Ripping into the Bible
Ardiente, Maggie, The Humanist
ON THE MORNING of December 7, 2007, Christopher Campbell walked into his English Honors class at Parker High School, prepared to tear out pages of the Bible.
Earlier that week his teacher had taped aphorisms by Ralph Waldo Emerson on the blackboard. Students were to select an aphorism of their choice, explain what they thought Emerson's words meant, and relate it to a personal experience, accompanied with a visual aid.
Campbell picked, "So far as a man thinks, he is free," and spent the next few nights composing a rough draft in preparation for his speech.
On the day of his presentation, Campbell stood up in front of the class and said:
What Ralph Waldo Emerson meant when he said, "So far as a man thinks, he is free," was that our only freedom, what we call our "free will" is our ability to think. This particular saying is likened to me because I no longer rely on such things as faith and feeling as sources of knowledge. We must all grow up and lose our faith in the Easter Bunny, Santa, the Tooth Fairy, and eventually Jesus, because such things are fairy tales and while maybe appropriate for children, they cease to be rational when one reaches a certain age. Things like faith, mysticism, and feeling restrict one from productive, rational thought, and if we are not thinking, we are not free. Our only means of acquiring knowledge should be through rationale and logic. Ayn Rand personifies her vision of man's existence in her magnum opus, Atlas Shrugged. Rand says that the pursuit of our own happiness should be our goal in life and that morality does not come from others. The Bible says the poor man is rich for his kindness and humility toward mankind, and his rewards shall be great in the kingdom of heaven. Right. And I'm the King of England. The Bible is not rational to me, so why would I want to waste my life studying it, trying to seek some "moral enlightenment" from its pages? Now what I'm about to do next, some of your tiny little brains might not be able to comprehend, so viewer discretion is advised.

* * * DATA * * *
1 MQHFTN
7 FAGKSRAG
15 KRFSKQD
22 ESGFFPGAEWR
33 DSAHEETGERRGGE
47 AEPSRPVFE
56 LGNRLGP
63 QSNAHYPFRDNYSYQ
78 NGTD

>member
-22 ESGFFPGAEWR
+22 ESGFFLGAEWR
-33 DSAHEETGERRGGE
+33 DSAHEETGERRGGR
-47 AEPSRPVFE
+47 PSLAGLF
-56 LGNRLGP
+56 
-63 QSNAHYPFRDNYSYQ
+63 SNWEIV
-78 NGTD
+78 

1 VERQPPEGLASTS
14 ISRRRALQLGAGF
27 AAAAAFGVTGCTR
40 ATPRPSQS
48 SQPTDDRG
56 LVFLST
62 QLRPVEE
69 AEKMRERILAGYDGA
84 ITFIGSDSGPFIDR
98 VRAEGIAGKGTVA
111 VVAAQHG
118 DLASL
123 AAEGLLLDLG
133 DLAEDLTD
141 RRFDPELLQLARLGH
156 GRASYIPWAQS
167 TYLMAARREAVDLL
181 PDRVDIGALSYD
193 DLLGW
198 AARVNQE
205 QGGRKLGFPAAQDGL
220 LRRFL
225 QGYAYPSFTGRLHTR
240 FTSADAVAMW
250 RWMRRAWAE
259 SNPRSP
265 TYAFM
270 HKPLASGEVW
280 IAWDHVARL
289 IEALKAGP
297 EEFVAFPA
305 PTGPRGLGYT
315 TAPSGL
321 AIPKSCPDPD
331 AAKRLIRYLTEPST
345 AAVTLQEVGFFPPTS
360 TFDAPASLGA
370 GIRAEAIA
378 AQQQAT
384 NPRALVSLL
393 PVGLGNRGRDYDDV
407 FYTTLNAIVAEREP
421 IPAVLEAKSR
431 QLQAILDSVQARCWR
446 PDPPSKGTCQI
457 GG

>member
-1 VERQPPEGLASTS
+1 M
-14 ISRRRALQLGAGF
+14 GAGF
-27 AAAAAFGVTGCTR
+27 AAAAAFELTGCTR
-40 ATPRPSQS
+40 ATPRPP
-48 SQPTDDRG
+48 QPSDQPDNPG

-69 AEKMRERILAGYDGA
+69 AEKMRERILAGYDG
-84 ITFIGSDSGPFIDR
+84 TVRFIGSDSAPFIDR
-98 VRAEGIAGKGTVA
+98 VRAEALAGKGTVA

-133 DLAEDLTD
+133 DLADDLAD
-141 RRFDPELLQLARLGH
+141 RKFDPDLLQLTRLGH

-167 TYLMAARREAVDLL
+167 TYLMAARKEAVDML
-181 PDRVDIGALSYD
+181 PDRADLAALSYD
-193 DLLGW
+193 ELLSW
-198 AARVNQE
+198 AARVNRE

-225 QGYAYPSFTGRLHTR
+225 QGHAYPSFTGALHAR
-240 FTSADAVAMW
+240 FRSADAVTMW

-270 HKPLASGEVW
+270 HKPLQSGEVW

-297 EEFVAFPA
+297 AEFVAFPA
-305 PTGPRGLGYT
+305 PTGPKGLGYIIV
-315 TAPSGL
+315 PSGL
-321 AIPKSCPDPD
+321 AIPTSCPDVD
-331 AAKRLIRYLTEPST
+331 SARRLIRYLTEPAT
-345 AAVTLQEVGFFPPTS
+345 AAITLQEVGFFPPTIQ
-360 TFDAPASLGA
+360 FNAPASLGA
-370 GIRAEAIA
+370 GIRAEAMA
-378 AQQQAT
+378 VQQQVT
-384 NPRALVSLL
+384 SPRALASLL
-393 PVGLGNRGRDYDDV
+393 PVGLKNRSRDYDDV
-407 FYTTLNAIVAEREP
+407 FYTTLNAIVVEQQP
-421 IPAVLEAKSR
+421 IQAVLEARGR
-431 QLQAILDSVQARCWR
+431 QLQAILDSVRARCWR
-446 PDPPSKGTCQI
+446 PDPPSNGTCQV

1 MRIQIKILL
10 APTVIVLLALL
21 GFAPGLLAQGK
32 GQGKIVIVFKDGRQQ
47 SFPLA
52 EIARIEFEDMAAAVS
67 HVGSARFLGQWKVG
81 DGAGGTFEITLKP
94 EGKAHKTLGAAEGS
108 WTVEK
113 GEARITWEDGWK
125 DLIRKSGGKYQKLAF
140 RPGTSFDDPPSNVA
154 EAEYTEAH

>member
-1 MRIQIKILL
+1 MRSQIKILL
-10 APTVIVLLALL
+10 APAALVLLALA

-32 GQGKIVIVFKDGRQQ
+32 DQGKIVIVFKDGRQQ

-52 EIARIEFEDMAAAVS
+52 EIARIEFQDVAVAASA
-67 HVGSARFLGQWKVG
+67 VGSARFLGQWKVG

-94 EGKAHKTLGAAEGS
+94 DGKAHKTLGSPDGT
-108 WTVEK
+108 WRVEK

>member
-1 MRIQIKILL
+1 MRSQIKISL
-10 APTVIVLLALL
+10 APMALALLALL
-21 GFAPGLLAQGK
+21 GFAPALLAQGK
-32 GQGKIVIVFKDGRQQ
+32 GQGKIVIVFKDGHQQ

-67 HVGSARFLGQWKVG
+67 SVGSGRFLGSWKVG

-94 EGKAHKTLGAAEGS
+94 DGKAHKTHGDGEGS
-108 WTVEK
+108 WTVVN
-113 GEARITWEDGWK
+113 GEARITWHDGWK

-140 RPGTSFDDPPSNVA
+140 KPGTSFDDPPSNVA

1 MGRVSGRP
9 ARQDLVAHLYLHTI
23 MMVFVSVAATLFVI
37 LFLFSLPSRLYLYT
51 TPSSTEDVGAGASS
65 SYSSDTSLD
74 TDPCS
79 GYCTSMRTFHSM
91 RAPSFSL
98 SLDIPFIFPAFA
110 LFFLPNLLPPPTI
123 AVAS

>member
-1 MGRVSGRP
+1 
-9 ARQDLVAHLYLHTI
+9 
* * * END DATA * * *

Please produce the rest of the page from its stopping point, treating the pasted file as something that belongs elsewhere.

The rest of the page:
Campbell then lifted a copy of the Bible in his hand as he spoke:
This book has halted the intellectual advancement of humankind for centuries. But now I am free from its grasp, so I am free to do this. In the beginning was the Word, and the Word became kindling. (At this point, Campbell starts to tear the pages.) This book is not holy. It was written by a bunch of old, smelly Mesopotamians with sand in their [expletive]. Now, will anyone come up here with me to testify, and kick Jesus out of your heart? (No response from the students.) Well, I guess I'm surrounded by a bunch of superstitious, simple-minded ignoramuses.
Campbell sat down. Only three students clapped. The teacher gave him a B.
"My tearing of the Bible was symbolism for breaking out of the barrier of mysticism. It personified my stance as a thinking, rational human being. I see it as anyone who reads the Bible as a factual document of history is not really thinking," Campbell said in an email interview with the Humanist. For privacy reasons, Campbell had previously declined interviews with local newspapers.
But what began as a simple demonstration of free will resulted in a school-wide controversy. Word quickly spread throughout Parker about the incident. Barbara Dougal, an assistant principal, brought him to her office later that day and told him several students had voiced concerns about his presentation, and that appropriate discipline needed to be taken.
He was taken to in-school suspension and then sent home. A meeting with his parents was scheduled. The assistant principal, a police officer assigned to the high school and a social services worker attended, Campbell says, and he was barraged with questions unrelated to the actual incident: What do you do when you get angry? …